Wigger I

From Wikipedia, the free encyclopedia
Jump to: navigation, search

Wigger I (died 981) was the father of a line of counts ruling from his new castle of Bilstein, west of Albungen (today part of Eschwege) to the Werra. The counts of Bilstein played a prominent role in Thuringia from 967 to 1301 and were third after the Ekkehardinger and Weimar-Orlamünde in terms of power and influence.

Wigger was probably the second son of Siegfried, Count of Merseburg, and thus a nephew of Gero the Great. On his uncle's death in 965, he was granted the March of Zeitz. For a time he was also the Margrave of Merseburg and possible also of the March of Meissen. He had extensive estates — Langensalza, Mühlhausen, Schlotheim, Frieda, Dornburg an der Saale, and Eschwege — and comital authority in the Eichsfeld and the middle Werra. He was count of the Germarmark (east of Mühlhausen), Weitagau, and Ducharingau (area of Zeitz and Naumburg). He was also the advocate (vogt) of the Diocese of Zeitz.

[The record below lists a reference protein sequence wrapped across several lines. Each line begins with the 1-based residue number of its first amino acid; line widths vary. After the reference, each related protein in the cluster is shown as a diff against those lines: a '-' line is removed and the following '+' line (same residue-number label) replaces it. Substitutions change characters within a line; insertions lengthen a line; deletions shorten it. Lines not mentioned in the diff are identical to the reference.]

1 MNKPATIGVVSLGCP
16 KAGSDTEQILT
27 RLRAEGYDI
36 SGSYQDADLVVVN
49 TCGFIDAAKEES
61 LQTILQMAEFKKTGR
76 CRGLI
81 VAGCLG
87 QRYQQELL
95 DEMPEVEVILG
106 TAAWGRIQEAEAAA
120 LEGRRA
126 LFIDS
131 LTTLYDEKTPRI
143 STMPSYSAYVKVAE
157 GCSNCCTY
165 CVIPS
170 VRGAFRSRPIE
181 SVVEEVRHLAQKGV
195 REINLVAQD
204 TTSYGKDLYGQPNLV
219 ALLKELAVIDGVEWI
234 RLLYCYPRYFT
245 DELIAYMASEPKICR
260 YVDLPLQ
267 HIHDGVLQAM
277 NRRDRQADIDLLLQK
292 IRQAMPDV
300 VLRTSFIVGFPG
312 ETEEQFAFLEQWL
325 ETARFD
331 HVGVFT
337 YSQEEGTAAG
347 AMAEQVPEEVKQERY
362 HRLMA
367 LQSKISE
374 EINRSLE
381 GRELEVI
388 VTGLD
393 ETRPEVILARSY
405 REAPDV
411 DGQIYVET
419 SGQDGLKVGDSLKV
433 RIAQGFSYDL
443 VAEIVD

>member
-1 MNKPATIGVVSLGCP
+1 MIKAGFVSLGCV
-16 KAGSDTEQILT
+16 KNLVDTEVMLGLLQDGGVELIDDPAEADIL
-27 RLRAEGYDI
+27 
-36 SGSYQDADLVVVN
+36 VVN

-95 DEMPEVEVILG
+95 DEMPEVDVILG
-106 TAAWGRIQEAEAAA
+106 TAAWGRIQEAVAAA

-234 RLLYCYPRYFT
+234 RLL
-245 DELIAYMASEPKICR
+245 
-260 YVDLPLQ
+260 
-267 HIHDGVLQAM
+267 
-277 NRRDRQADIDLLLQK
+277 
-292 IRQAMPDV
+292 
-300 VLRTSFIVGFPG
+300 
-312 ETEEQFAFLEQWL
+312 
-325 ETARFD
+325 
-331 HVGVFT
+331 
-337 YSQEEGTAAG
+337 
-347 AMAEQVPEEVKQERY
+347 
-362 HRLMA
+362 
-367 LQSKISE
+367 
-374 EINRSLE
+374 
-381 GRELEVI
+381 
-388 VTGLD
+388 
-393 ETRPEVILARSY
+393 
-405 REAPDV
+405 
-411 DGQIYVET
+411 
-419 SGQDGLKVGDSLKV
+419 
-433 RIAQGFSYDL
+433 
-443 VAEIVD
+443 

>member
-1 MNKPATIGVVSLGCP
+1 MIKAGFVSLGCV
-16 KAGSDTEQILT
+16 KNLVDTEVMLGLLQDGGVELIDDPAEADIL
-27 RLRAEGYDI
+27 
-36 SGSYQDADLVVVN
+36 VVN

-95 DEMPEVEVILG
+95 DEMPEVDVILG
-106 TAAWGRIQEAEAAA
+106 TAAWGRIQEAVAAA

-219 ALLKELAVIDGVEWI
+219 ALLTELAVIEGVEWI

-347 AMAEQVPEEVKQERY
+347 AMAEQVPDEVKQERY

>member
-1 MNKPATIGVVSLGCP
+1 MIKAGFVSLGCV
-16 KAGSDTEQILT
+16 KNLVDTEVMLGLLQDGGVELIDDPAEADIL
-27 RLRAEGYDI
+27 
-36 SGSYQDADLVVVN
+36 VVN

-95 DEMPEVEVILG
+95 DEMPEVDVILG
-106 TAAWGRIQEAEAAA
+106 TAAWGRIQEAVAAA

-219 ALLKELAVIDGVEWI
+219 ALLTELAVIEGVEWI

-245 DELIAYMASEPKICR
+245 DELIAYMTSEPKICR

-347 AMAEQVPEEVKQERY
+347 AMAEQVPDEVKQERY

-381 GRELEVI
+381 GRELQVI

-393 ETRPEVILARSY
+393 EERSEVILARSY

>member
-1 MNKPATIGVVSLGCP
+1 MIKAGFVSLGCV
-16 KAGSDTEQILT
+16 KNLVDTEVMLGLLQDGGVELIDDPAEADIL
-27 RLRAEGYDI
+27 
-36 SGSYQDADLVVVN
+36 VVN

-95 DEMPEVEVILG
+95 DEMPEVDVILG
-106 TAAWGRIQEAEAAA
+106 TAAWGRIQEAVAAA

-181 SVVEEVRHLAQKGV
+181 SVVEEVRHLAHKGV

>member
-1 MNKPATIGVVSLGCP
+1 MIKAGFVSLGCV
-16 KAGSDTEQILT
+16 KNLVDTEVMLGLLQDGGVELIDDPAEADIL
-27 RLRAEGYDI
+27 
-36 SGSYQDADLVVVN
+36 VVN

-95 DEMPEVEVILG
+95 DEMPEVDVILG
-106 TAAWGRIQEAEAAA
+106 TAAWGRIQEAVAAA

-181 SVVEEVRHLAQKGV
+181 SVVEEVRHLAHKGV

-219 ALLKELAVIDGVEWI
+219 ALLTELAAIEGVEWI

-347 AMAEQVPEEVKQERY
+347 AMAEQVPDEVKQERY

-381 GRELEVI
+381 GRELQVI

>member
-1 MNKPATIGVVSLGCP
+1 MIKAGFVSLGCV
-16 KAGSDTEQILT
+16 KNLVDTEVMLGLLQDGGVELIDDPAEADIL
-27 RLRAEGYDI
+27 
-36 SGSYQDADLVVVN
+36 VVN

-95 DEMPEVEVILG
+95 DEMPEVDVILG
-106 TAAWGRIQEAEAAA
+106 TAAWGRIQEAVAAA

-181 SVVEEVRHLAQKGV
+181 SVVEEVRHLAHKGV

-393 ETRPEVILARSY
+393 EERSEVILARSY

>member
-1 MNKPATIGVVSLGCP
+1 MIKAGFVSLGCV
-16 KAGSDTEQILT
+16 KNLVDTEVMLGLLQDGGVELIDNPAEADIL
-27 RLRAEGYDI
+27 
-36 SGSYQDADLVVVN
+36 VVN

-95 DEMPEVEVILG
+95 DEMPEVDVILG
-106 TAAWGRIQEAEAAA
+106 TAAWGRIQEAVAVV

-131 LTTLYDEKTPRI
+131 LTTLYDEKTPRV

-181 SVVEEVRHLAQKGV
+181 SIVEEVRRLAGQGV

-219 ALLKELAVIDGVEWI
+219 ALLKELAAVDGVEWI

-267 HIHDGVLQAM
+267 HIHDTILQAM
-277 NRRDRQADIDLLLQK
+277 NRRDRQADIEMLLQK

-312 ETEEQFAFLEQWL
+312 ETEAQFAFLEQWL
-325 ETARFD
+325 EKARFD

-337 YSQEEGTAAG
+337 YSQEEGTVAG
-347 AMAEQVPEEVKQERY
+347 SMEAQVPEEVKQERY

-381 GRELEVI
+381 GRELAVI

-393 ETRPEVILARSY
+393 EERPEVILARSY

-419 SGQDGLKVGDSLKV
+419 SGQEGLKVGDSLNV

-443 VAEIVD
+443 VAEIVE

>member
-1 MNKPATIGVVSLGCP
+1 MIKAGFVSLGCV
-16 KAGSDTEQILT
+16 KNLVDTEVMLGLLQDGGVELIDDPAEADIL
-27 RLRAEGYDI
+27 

He was a faithful follower of the Ottonians. He participated in their wars on the Slavic peoples to the east and was created count in the Plisnagau and the Puonzowagau. He and his brother Dedi founded the convent of Drübeck near Wernigerode. In 981, Wigger gave his propriety interests in the convent to Otto II.

Wigger died in 981 and was succeeded in the Germarmark and the Watergau by his son Wigger II. His march was bestowed on Ricdag and the remainder of his possessions went to Eckard I of Meissen.

Sources[edit]

  • Bernhardt, John W. Itinerant Kingship and Royal Monasteries in Early Medieval Germany, c.936–1075. Cambridge: Cambridge University Press, 1993.